Products #

This page covers the things every team member needs to know in order to effectively contribute at Unicis.

Product roadmap #

The Unicis product roadmap is transparent, and can be found via the Unicis Feedback portal. However, strategy and priority information is done internally on Strategic Leval and later reflected on the internal GitLab repository and on the Feedback portal.

What are product groups #

Unicis organizes product development efforts into separate, cross-functional product groups, including product designers, developers, and quality testers. Product groups are grouped by business goal and designed to operate in parallel. Every product group is responsible for security and privacy by default and by design, performance, stability, scalability, database migrations, release compatability, usage documentation, contributor experience, and support escalation. At Unicis, anyone can contribute and work across product groups.

Current product groups #

Product groupGoal (value for customers and/or community)
Unicis AppsReach maturity Atlassian Apps in the GRC solution category.
Unicis PlatformReach maturity in the GRC product category.

Unicis Apps group #

Product Designer, Engineering Manager, Product Manager, Quality AssurancePredrag - CEO and Founder

Unicis Platform group #

Product Designer, Product Manager, Quality AssurancePredrag - CEO and Founder
Engineering ManagerPeter - CTO
DeveloperYaroslav and Abdul

Change Management #

Unicis manages changes to the system in a controlled and systematic way. This helps ensure the reliability and integrity of our services. Each change is documented, evaluated for its impact, and approved before implementation.

When there is a pull request (PR), each code change or logic should be reviewed by the lead or someone else. The reviewer is required to provide feedback regarding the change review, including whether it has been tested and utilizing the appropriate abbreviations:

Short MessagesMeaning
LGTMLooks Good To Me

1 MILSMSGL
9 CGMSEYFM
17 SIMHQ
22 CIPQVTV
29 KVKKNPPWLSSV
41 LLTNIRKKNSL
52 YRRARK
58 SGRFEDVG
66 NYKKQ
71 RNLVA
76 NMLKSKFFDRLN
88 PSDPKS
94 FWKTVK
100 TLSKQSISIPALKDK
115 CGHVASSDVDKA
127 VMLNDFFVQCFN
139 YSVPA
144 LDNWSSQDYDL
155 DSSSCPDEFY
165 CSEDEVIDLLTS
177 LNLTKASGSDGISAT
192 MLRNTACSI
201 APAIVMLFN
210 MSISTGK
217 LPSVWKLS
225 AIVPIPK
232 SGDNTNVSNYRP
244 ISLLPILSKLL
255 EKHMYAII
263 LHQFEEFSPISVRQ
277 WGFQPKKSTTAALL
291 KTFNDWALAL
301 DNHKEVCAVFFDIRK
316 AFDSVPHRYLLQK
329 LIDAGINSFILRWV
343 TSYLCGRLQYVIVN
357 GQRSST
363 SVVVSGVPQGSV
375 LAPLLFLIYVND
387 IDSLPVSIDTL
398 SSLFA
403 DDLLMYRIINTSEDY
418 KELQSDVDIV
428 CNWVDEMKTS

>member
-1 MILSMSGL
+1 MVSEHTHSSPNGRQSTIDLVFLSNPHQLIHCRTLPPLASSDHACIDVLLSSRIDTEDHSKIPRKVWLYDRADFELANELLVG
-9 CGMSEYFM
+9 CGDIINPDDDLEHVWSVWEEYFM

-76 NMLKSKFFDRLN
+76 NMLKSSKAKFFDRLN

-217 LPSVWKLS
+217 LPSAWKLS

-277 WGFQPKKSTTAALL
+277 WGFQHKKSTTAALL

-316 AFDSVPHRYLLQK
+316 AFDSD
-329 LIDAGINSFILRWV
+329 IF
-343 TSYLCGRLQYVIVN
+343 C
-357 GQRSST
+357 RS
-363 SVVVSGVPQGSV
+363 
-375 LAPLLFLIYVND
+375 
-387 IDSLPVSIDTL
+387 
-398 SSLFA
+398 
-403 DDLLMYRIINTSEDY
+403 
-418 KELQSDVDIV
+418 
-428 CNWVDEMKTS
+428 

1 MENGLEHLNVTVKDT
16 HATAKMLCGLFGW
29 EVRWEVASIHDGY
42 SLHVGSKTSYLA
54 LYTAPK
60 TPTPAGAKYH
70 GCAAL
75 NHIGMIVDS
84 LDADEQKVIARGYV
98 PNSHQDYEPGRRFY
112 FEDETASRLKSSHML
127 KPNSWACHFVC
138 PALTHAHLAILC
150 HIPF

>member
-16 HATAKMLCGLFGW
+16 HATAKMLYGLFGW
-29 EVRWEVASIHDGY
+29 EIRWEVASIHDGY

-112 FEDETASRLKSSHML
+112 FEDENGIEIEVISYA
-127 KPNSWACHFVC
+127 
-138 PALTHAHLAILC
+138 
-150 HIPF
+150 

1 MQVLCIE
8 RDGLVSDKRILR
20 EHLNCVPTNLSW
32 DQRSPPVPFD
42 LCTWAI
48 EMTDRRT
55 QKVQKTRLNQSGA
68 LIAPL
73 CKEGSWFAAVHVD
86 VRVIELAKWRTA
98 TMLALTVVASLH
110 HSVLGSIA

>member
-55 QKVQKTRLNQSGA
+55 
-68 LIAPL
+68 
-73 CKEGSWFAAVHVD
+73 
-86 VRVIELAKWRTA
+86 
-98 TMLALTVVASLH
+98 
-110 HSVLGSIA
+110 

ACKAcknowledgement, i.e. agreed/accepted change
NACK/NAKNegative Acknowledgement, i.e. disagree with change and/or concept
RFCRequest For Comments, i.e. I think this is a good idea, lets discuss
WIPWork In Progress, do not merge yet
AFAIK/AFAICTAs Far As I Know / can tell
IIRCIf I Recall Correctly
IANAL“I am not a lawyer”, but I smell licensing issues
IANASP““I am not a security & privacy expert”, but I smell security and privacy issues

Planned and unplanned changes #

Planned changes are scheduled and managed through our standard change management process. Unplanned changes, such as emergency fixes, are handled promptly but still require documentation and a post-implementation review to ensure no negative impact on the system.

Breaking changes #

Breaking changes are those that could disrupt or alter existing functionality. These changes require extensive communication with stakeholders, extensive testing, and detailed migration guides to help users adapt to the new system.

API changes #

Changes to our API can have a negative impact on everyone using our products. Always make sure these changes are compatible with previous versions. Clear versioning and detailed release notes are provided to guide users through the transition.

Drafting #

Drafting means creating user stories, specifications, and designs. This phase captures the ideas and requirements, which are then refined and tested before they are implemented.

User story #

A user story tells the story of a feature or function from the point of view of the end user. It has rules that say what needs to be done to make the story complete.

Defining “DONE” #

“DONE” means that a user story or task has met all the requirements, passed all the tests, and is ready for release. It requires coding, testing, documentation, and approval from relevant stakeholders.

Outages #

Outages are unexpected downtimes or problems with the service. Our team quickly fixes the problem and checks everything to make sure it doesn’t happen again.

Status Page
Our status page is used to communicate with our customers and integrate with our internal Element chat channel Alert.

Scaling Unicis #

Scaling is adding more capacity to the system to handle more load. This includes improving performance, adding resources, and improving infrastructure in order to ensure seamless service for a growing user base.

Testing #

Testing is important for making sure our product works well. This includes testing everything from the beginning to the end to make sure that new changes don’t cause problems or break things.

Version support #

We offer support for multiple versions of our software to help users who can’t upgrade right away. Clear timelines and deprecation notices are given for phasing out old versions.

Release testing #

Before a new version is released, it undergoes rigorous testing to identify and fix any issues. This includes regression testing, performance testing, and user acceptance testing.